SHEFFIELD - Halloween may look a little different this year, but The Ritz Theatre is keeping the season spooky with the radio play, The Headless Horseman of Sleepy Hollow. 

The Shoals community is invited to celebrate Halloween through the frightening tale of Ichabod Crane’s encounter with the menacing legend.  The recording of the radio play will be accessible at www.tennesseevalleyarts.org beginning the evening of Monday, October 26 through the Halloween weekend.  A pay-what-you-can donation 

is all that is required to stream the performance.  In addition to the play itself, there will be pumpkin patterns, recipes, sound-effect tutorials, and a painted pumpkin exhibit, so families and Halloween lovers can enjoy an entire Sleepy Hollow experience.

The radio play is an adaptation of Washington Irving’s classic short story, The Legend of Sleepy Hollow, which celebrates its 200th anniversary this year. This family-friendly audio drama was written by playwright and sound effects artist Tony Palermo.  Suzanne Reese-Mills, the director of this local production, is excited that The Ritz has found a way to continue offering theatre to the community. The cast and crew are embracing the unfamiliar, both in medium and process.

“One of the more fun aspects is creating live sound effects,” said Reese-Mills. “I consider this production to be, not a return to an earlier time, but rather a step forward. We are adapting and bringing stories to audiences in more creative and less familiar ways.”

These sound effects include creaking doors, horse footsteps, and rustling leaves all created live during the recording. The Ritz will also be sharing instructions on how to recreate some sound effects at home so listeners can create their own spooky sounds along with the play.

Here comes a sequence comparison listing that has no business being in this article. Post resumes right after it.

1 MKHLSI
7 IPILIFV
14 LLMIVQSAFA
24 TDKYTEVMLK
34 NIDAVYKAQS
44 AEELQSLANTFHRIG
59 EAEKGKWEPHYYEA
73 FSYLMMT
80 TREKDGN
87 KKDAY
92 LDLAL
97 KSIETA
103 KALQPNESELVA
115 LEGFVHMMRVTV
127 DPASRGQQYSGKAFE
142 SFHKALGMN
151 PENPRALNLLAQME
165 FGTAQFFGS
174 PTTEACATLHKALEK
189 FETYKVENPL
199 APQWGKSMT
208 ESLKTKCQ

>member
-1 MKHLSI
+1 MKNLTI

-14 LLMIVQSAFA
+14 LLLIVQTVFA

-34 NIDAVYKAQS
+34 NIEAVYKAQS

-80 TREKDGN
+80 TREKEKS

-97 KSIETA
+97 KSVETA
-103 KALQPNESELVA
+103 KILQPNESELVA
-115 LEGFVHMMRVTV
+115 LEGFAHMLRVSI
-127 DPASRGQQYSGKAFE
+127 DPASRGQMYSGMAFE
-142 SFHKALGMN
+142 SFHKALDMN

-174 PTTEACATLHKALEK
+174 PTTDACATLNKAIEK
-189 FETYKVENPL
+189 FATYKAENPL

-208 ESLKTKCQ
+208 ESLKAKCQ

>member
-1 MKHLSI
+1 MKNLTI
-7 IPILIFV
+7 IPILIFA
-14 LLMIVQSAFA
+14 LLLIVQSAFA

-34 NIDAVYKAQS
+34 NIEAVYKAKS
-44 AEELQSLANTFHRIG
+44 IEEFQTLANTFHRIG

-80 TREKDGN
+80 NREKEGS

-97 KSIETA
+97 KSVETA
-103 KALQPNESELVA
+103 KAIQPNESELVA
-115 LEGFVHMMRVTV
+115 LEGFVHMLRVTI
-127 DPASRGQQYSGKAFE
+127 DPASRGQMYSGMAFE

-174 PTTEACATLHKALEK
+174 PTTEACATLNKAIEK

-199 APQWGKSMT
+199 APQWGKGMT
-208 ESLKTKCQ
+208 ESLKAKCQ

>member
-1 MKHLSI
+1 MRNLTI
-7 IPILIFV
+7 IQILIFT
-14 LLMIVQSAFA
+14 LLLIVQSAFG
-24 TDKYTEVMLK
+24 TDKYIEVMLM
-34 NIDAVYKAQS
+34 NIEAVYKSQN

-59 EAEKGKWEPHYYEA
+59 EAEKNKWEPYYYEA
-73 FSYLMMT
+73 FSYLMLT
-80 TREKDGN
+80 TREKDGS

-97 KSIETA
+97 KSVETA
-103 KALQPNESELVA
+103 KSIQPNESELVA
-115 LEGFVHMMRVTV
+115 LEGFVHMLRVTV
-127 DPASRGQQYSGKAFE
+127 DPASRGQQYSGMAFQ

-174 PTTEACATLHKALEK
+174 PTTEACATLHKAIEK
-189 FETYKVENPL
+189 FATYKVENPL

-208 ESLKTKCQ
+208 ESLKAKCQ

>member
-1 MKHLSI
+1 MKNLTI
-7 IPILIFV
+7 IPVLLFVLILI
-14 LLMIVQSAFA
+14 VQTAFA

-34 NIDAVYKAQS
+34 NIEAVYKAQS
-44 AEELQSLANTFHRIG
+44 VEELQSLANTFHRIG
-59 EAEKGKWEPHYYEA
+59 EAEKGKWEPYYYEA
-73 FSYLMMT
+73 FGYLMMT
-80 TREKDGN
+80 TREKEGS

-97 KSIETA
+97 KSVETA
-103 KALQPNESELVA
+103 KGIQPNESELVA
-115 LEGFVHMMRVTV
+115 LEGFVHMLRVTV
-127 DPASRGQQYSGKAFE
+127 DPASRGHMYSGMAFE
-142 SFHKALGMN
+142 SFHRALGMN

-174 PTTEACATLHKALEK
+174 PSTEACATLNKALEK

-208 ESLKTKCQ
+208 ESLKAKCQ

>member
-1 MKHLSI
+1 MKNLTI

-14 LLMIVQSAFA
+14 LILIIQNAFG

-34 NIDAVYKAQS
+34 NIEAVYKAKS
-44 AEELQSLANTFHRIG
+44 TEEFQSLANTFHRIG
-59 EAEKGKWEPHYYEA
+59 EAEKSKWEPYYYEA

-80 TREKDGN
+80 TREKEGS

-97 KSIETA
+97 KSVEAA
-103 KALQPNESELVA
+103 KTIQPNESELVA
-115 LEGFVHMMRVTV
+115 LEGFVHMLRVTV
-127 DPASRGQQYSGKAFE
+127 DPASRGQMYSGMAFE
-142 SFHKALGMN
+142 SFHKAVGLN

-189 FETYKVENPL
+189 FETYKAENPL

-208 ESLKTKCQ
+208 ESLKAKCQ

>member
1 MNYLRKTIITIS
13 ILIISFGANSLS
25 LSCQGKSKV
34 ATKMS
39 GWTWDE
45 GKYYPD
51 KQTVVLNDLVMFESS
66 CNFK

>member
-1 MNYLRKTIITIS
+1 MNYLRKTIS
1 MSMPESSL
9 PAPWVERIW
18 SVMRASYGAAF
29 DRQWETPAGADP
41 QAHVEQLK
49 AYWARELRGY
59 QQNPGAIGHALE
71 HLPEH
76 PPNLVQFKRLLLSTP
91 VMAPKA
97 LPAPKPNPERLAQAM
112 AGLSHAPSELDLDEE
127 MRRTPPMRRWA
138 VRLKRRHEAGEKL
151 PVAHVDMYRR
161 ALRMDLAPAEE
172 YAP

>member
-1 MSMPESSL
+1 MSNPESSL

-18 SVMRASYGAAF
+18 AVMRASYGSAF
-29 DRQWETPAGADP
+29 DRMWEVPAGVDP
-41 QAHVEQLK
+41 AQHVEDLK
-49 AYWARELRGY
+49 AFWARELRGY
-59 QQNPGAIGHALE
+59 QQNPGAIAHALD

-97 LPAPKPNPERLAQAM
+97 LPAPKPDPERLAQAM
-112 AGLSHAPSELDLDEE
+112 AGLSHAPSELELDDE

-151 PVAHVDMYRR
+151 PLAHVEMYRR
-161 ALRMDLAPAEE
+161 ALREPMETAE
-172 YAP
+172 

“Our goal for The Headless Horseman of Sleepy Hollow is to make it the center of a community-wide Halloween celebration,” said Jennifer Butler Keeton, the marketing director of the Tennessee Valley Art Association, which runs both The Ritz and the Tennessee Valley Museum of Art. Restaurants Odette and Superhero Chefs will offer special themed menu items and local business sponsors are writing fun, creepy radio ads that will be performed by the actors during the recording.  These sponsors include Bank Independent, Listerhill Credit Union, Create Architects, and Singing River Dentistry.

Another exciting partner on this production is the actual town of Sleepy Hollow in New York which hosts several Headless Horseman-themed activities each fall.

There will be fun for everyone as part of the celebration. “You can come see our painted pumpkin exhibit at the Tennessee Valley Museum of Art throughout the month of October. The week of Halloween we’ll have several fun activities posted to our website and social media. We will also be sharing information about the history of the Headless Horseman legend.”

“We may not be able to get together for big parties this Halloween, but we’re working to throw Halloween parties in everyone’s homes so every family can celebrate. Folks won’t be just listening to a play, but they can really make a night of it,” Keeton said.

 “As the world has been forced to slow down in recent months, it’s nice to find ways to adapt and breathe life into the current reality of art-making,” added Reese-Mills. “I hope audiences will enjoy this opportunity to hear this fun and spooky classic in the comfort of their own homes.”

For more information about this and other projects from the Tennessee Valley Art Association, visit www.tennesseevalleyarts.org or call 256-383-0533.